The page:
Hold your horses, WSMV, your Predators aren’t quite there yet. The Nashville television station got ahead of itself by exactly one playoff series after the Preds earned a ticket to the Western Conference Finals by beating the St. Louis Blues in six games on Sunday. WSMV’s news-breaking graphic, however, told a different story. “PREDS HEAD TO STANLEY CUP FINALS!” the screen read, failing to acknowledge the other two teams still in the Cup hunt out west. Before they make it to their first Final, the Predators will face off against either the Edmonton Oilers or Anaheim Ducks. The two teams will drop the puck in Game 7 on Wednesday night. Nashville also has yet to make a Conference Finals appearance during its 18-year history, but some Predators fans still didn’t appreciate the station’s rookie mistake. Continue Reading

Nashville news anchor Dan Phillips fired for Prince-themed sports report

No news anchor could ever take the place of this man. A Nashville TV sports broadcaster says he was fired for giving an impressive Prince-themed sports report — which some viewers apparently found “insensitive.” WZTV reporter Dan Phillips delivered his masterful dispatch April 21, the day of Prince’s death. During a four minute sports roundup for the Fox station, Phillips managed to name-drop each song on “Purple Rain” and just about every other major Prince single (plus some deep cuts) — while never getting any raunchier than a reference to “Erotic City.” Some highlights include: “This is what it sounds like when doves cry and when Mike Fisher scores!” “And clock hits zero — party over, oops, out of time.” “The Ducks are still two games from dying for you.” But some viewers apparently didn’t go crazy for his parade of Purple One tributes. Phillips was fired Friday. “First of all, I want to thank everyone for the kind words, comments and positive feedback on this tribute I did to Prince last week,” Phillips wrote on Facebook. “Unfortunately, there were apparently some viewers, as well as management at the station, who did not feel the same way. They felt I was insensitive. And as a result, I was terminated today.” He said he would be moving on to “some exciting things I've been working on for some time now.” According to his LinkedIn page, Phillips worked at the station for more than 10 years. Reached by phone, Phillips declined to comment to the Daily News, and the WZTV news director did not immediately return messages. Continue Reading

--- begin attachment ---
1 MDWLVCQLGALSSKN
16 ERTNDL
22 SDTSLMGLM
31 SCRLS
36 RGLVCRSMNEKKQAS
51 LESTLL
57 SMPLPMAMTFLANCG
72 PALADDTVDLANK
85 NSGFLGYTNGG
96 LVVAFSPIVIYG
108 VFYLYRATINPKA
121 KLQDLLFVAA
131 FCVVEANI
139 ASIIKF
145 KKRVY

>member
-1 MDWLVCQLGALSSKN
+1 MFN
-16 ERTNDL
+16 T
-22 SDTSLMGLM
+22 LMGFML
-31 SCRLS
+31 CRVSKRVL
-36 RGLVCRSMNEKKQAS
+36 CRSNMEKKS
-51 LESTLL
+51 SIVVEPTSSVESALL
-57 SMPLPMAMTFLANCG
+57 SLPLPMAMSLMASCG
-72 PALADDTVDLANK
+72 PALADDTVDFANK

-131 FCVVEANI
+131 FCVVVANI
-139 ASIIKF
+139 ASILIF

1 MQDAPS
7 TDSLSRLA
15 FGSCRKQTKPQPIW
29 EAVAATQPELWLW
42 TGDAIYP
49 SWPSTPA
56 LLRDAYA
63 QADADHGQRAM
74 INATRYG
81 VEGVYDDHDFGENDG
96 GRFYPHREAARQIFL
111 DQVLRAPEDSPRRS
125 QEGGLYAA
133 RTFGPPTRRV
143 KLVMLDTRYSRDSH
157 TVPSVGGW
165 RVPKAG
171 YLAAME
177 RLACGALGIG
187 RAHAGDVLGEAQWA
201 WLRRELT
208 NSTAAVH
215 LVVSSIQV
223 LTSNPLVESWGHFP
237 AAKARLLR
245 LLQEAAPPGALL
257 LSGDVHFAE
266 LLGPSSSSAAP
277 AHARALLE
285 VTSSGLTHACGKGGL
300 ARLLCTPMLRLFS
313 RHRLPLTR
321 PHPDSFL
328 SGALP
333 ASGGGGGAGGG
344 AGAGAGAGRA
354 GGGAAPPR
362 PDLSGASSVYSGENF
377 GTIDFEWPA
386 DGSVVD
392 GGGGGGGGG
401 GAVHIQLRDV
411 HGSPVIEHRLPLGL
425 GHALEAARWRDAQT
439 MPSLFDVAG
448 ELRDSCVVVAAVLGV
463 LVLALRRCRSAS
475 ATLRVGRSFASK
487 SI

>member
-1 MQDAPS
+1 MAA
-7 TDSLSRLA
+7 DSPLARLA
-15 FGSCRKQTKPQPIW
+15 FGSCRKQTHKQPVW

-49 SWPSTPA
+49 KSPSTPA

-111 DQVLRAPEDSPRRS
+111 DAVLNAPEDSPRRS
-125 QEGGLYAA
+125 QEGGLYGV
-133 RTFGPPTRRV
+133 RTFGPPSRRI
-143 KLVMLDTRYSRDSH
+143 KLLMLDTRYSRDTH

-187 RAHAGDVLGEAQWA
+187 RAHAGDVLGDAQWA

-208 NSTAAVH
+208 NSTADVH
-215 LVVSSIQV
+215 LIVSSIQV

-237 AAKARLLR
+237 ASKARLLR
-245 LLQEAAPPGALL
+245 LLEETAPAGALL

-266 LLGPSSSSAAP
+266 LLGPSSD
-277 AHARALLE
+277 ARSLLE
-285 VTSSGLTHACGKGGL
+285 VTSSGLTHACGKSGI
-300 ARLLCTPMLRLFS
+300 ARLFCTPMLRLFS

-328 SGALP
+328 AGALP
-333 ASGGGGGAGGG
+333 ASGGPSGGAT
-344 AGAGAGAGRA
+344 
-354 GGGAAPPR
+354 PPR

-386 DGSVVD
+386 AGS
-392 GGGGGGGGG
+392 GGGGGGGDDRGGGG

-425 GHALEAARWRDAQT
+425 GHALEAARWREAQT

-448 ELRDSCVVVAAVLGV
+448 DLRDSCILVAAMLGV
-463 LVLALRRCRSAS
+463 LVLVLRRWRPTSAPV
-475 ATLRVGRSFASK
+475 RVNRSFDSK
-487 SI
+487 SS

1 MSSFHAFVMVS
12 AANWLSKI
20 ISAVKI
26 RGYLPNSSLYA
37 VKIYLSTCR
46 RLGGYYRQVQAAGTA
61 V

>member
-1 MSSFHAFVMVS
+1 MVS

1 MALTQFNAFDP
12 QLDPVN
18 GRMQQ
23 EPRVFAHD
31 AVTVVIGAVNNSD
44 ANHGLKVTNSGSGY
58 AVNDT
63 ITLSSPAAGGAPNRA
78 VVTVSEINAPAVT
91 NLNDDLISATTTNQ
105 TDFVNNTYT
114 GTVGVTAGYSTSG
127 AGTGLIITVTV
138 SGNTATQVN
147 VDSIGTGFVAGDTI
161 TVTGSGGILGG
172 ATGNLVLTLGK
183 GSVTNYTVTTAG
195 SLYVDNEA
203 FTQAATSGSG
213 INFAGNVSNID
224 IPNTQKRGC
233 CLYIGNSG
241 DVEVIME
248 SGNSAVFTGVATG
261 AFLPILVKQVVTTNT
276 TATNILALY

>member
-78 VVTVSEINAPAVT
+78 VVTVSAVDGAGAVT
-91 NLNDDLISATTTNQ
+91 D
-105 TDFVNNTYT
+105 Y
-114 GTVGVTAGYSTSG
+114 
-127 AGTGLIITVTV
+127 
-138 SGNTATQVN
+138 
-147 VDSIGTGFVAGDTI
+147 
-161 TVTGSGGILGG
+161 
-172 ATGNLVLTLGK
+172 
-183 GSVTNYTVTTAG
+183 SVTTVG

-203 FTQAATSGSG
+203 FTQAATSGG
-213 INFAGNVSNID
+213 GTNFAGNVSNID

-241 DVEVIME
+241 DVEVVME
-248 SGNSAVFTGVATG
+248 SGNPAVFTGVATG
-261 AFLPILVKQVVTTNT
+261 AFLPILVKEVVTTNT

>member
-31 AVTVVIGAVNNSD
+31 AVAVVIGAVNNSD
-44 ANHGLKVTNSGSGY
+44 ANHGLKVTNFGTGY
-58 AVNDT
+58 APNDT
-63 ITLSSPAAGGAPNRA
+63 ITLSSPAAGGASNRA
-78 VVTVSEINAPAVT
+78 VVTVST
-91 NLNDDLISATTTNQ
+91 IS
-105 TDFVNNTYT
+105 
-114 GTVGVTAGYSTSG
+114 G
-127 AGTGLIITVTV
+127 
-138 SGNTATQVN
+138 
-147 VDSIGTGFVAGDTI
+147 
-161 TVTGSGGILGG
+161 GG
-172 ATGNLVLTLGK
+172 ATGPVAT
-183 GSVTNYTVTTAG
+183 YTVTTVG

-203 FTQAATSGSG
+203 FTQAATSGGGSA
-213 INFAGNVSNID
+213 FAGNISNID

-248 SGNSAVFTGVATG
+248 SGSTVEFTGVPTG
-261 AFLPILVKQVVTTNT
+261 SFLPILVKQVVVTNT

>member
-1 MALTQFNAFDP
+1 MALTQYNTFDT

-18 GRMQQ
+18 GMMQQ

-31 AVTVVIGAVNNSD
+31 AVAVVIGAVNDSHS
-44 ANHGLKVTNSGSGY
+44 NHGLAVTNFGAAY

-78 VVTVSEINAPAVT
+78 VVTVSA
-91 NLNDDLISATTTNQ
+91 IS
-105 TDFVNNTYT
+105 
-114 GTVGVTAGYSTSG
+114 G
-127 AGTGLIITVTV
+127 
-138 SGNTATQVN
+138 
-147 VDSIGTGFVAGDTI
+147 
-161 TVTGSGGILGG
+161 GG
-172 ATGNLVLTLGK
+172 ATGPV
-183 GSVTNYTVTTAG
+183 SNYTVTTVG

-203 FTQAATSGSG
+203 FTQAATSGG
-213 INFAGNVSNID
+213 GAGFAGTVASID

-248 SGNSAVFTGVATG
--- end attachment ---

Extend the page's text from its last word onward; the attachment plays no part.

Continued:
INTREPID TV chef Anthony Bourdain of Manhattan made it out of Beirut with all his rangy limbs intact yesterday, but he said his heart was broken. "It was paradise, sort of the Western dream of the way we'd all like the Middle East to be - enlightened, progressive, multicultural and multi-religious," he said of Beirut, the famously cosmopolitan city where he spent two days eating, drinking and socializing before the Israeli bombs began to fall. "I was in love for two days and had my heart broken on the third," he told reporters aboard the Navy transport ship Nashville, which was ferrying refugees to Cyprus. Bourdain, the executive chef of Brasserie Les Halles on Park Ave. South and best-selling author of "Kitchen Confidential," was in Lebanon to film an episode of his globe-trotting Travel Channel show "No Reservations." "There ain't going to be a show," he wrote in one of several posts to online message boards for fellow cooks and foodies. "We never got to show the world how beautiful this country and its people are," he wrote. "It is indeed heartbreaking and horrifying what has happened to this lovely country - to spanking new, lovingly restored, resurgent Beirut in particular, in only a few days of sustained and seemingly senseless destruction." Bourdain and his producers were stuck in a hotel waiting to get out for more than a week. "Trapped, yes - but trapped by a freaking swimming pool - not under the rubble of our homes," he wrote. He vividly described the chaotic exodus in Beirut, where a crush of Americans waited to escape. "The embassy didn't answer the phone for a week. At the checkpoints, it was like a Metallica concert gone horribly wrong," he said. "It was a mob scene." Join the Conversation: Continue Reading